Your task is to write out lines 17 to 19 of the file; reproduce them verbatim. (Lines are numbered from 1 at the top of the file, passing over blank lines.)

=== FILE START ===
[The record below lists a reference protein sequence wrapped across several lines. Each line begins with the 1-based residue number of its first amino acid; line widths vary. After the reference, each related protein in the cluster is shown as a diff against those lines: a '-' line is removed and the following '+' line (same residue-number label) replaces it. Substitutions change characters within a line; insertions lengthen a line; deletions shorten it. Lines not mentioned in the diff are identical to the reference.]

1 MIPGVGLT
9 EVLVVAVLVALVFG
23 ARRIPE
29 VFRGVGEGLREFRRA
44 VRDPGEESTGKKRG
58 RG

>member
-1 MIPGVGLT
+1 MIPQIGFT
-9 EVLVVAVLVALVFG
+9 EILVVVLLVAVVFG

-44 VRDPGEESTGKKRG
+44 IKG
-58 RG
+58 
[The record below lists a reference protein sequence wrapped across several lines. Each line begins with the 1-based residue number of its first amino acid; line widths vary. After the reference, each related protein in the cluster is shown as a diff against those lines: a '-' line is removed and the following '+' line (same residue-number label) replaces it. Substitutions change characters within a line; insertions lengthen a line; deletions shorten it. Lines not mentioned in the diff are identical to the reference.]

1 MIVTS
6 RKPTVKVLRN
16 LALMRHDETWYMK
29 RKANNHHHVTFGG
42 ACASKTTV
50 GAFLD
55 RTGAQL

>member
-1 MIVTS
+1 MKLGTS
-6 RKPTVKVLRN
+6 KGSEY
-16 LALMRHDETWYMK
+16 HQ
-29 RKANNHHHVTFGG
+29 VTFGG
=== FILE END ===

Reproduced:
[The record below lists a reference protein sequence wrapped across several lines. Each line begins with the 1-based residue number of its first amino acid; line widths vary. After the reference, each related protein in the cluster is shown as a diff against those lines: a '-' line is removed and the following '+' line (same residue-number label) replaces it. Substitutions change characters within a line; insertions lengthen a line; deletions shorten it. Lines not mentioned in the diff are identical to the reference.]

1 MIVTS
6 RKPTVKVLRN